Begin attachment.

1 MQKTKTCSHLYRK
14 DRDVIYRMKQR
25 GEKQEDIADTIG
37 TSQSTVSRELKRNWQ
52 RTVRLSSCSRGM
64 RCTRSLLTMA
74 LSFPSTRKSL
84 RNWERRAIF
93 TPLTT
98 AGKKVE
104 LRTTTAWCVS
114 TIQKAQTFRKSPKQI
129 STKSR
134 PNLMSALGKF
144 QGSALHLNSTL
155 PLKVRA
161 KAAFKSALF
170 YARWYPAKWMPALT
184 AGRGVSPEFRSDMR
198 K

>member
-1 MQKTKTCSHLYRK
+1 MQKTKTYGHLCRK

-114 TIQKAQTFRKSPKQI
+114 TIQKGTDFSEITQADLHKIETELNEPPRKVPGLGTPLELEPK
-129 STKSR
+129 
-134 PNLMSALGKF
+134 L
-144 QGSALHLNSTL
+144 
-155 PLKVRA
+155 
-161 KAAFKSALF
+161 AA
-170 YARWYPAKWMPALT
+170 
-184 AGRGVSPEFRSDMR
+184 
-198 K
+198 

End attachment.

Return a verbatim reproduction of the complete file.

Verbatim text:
1 MQKTKTCSHLYRK
14 DRDVIYRMKQR
25 GEKQEDIADTIG
37 TSQSTVSRELKRNWQ
52 RTVRLSSCSRGM
64 RCTRSLLTMA
74 LSFPSTRKSL
84 RNWERRAIF
93 TPLTT
98 AGKKVE
104 LRTTTAWCVS
114 TIQKAQTFRKSPKQI
129 STKSR
134 PNLMSALGKF
144 QGSALHLNSTL
155 PLKVRA
161 KAAFKSALF
170 YARWYPAKWMPALT
184 AGRGVSPEFRSDMR
198 K

>member
-1 MQKTKTCSHLYRK
+1 MQKTKTYGHLCRK

-114 TIQKAQTFRKSPKQI
+114 TIQKGTDFSEITQADLHKIETELNEPPRKVPGLGTPLELEPK
-129 STKSR
+129 
-134 PNLMSALGKF
+134 L
-144 QGSALHLNSTL
+144 
-155 PLKVRA
+155 
-161 KAAFKSALF
+161 AA
-170 YARWYPAKWMPALT
+170 
-184 AGRGVSPEFRSDMR
+184 
-198 K
+198 